As we approach Midsummer’s Eve, it’s a perfect occasion for Bard on the Beach to return to the tent after a long pandemic-hiatus with A Midsummer Night’s Dream.
Shakespeare’s 425 year old comedy features a series of interconnected storylines woven around the marriage of Theseus and Hippolyta. Mix in a selection of star-crossed lovers, juggle a quintet of players – a play within the play, sprinkle a handful of fairies and goblins, add a couple of queens – human + fairy kind, and stir in a troublemaking fairy king and his mischevious minion, Puck. Combine them all together with a bit of reality in Athens and dash of magic in a mystic forest dell for perfect recipe of chaos and laughter.
A Midsummer Night’s Dream holds a special place with Bard on the Beach, being its very first production in 1990 and revisited many times since including on the 10th and 25th anniversary, so what better play to bring audiences back after two dark summers. From the crowds and enthusiasm on opening night, audiences are certainly ready to come out of the dark and just like A Midsummer Night’s Dream open our eyes to a new world.
Bard veteran Scott Bellis directs a cast of returning Bard players and newcomers including a selection of the fairies from the Dance Program at SFU School of Contemporary Arts. Back for his 10th season Ian Butcher leads off the play as Duke Theseus, while Melissa Oei makes her Bard debut in a regal turn as Hippolyta. In the magical forest, Kate Besworth is ethereal as Titania the Fairy Queen contrasting with Billy Marchenski’s Oberon King of the Fairies. A spritely Sarah Roa as Puck ties the real world of the Athenians together with the Fairy-world. Standing out for non-stop laughter Carly Street brings the house down with her comedic 4th wall-breaking turn as Bottom one of the players in the slapstick play being put on for the royal wedding.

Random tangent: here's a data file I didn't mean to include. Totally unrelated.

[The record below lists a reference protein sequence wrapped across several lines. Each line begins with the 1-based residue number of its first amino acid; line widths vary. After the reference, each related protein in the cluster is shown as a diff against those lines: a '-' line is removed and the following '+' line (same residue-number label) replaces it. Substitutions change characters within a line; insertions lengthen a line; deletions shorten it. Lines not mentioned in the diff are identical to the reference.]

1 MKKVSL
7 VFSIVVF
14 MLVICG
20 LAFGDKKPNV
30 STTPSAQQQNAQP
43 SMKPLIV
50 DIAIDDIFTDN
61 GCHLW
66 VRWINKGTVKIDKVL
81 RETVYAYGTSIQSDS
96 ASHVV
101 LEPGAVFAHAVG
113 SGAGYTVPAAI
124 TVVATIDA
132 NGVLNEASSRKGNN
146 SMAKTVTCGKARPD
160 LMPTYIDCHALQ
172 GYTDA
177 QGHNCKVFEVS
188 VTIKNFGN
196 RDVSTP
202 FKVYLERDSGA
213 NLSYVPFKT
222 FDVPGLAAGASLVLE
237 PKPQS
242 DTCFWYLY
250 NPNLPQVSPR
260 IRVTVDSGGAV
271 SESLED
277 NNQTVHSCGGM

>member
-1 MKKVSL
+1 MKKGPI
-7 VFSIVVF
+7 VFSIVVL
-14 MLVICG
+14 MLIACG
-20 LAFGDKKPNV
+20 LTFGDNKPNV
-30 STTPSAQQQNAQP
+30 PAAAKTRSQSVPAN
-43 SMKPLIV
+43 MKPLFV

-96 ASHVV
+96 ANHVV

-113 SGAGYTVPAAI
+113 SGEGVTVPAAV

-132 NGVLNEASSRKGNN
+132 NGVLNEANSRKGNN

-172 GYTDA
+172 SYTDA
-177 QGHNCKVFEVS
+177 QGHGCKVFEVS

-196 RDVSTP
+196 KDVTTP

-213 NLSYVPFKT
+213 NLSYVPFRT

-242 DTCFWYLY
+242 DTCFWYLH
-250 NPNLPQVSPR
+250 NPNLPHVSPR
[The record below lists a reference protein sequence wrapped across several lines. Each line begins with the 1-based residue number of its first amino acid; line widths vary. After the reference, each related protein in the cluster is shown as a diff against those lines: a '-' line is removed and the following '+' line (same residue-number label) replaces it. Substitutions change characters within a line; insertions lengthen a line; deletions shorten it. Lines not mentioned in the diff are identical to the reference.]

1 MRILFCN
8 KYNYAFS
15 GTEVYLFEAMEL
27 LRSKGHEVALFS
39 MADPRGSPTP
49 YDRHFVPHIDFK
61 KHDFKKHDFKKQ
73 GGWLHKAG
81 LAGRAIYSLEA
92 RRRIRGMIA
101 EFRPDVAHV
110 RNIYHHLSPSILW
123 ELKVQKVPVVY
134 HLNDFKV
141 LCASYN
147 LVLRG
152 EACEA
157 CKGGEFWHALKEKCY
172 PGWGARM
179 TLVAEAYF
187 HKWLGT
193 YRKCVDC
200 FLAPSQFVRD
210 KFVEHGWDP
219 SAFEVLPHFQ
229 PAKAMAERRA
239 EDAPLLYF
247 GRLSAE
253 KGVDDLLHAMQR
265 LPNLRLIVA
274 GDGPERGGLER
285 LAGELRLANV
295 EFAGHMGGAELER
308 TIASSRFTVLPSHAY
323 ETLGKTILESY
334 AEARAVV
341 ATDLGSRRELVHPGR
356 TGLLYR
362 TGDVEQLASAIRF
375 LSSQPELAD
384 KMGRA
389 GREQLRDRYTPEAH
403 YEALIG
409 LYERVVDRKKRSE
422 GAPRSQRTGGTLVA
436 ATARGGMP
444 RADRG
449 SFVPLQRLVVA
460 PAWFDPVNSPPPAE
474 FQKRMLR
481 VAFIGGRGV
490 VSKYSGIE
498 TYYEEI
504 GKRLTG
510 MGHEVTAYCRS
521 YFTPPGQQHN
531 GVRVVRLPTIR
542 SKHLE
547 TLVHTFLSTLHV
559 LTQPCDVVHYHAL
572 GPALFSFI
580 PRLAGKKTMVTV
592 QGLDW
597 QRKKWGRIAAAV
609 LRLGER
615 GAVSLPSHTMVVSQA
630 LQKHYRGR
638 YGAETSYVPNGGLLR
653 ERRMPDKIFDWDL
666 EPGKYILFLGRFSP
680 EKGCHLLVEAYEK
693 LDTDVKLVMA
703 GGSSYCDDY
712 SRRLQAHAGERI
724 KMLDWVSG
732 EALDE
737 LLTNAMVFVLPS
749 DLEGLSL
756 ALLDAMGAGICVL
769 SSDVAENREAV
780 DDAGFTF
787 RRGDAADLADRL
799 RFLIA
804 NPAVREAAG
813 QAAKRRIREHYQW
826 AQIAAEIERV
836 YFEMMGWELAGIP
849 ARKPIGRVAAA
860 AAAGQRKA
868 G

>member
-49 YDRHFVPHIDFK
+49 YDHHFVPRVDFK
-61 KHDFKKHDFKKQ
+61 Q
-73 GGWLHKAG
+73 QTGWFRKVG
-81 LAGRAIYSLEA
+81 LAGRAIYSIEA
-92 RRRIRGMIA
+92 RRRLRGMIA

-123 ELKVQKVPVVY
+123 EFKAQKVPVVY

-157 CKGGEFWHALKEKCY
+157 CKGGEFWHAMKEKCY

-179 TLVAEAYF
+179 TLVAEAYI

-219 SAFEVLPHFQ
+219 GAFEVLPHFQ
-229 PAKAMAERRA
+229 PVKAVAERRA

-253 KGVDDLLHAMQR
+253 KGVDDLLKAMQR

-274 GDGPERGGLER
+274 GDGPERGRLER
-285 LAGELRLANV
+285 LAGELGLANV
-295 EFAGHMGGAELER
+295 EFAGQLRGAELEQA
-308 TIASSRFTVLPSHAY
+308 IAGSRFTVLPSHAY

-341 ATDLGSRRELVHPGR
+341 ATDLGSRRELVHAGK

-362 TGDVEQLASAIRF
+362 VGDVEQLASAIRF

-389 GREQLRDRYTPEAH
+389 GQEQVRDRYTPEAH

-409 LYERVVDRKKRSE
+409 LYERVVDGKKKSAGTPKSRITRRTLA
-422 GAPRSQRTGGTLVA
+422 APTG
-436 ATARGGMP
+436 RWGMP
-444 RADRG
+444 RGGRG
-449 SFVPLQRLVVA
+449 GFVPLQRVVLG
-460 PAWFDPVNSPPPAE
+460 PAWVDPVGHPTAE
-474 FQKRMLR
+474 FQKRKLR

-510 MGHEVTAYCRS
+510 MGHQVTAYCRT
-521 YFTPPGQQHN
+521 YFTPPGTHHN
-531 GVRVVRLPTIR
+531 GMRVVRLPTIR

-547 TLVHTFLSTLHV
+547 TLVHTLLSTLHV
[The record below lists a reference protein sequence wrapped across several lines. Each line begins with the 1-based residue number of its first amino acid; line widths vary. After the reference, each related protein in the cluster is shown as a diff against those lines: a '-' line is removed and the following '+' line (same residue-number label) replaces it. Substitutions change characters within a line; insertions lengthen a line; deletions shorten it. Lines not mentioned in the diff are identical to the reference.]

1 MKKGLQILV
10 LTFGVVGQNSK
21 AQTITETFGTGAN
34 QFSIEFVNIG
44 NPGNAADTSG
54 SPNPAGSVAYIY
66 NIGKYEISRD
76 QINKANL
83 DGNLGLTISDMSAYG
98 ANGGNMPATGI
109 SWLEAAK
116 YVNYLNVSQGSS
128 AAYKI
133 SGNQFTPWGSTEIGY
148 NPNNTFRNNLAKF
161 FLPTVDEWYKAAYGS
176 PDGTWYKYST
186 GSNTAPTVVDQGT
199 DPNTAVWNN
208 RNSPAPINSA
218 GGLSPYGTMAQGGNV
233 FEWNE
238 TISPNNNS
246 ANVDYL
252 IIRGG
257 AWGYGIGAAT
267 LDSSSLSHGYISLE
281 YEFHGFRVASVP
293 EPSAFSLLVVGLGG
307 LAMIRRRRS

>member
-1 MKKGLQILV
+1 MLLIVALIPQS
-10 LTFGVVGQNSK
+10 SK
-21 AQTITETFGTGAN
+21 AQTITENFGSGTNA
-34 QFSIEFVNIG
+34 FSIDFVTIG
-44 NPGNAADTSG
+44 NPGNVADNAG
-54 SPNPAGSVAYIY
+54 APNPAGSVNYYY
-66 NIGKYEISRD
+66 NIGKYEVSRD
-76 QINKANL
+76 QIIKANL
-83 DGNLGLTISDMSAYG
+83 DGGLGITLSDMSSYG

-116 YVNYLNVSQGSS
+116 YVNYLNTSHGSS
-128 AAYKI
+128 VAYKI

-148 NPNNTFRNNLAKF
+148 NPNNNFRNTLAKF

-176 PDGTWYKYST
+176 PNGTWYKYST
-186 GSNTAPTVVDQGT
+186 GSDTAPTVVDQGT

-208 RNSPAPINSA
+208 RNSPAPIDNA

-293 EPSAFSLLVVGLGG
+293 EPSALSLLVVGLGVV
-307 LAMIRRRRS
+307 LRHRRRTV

Scenery Designer Amir Ofek’s wide open set with the beauty of English Bay and mountains beyond, creates the city of Athens and the magic of the forest while leaving space for Choreographer Tara Cheyenne Friedenberg and Fight Director Jonathan Hawley Purvis to make use of the ample stage for their work with the cast and ensemble. Especially with the fairies, Christine Reimer’s costume designs shine, creating a range of garments from early-1900s to the woodland creatures.
A Midsummer Night’s Dream plays the Bard on the Beach Main Stage until September 24 (note: this the only Main Stage production this year). Find tickets online at bardonthebeach.org. Special Event performances include Bard-B-Q & Fireworks July 23, 27 & 30 at 5pm. Family Days offer Relaxed Performances July 17 & August 14.
2 thoughts on “A Midsummer Night’s Dream brings Bard on the Beach back”
We attended last night, July 24, and had a blast. Carly Street owned the stage in so many ways. Never laughed so much since I saw Brian Bedford in Stratford Ontario, several decades ago.
My daughter and I went to “A Midsummer Night’s Dream” for the matinee on Saturday the 20th of August. We had front row seats and we were amazed and in awe of some of the costumes. What made the show in a lot of ways was Carly Street. We laughed so hard, she was so funny and absolutely amazing. In fact, we liked the show so much, we’re going back to see one of the last shows on September 24th. So glad to have Bard on the Beach back!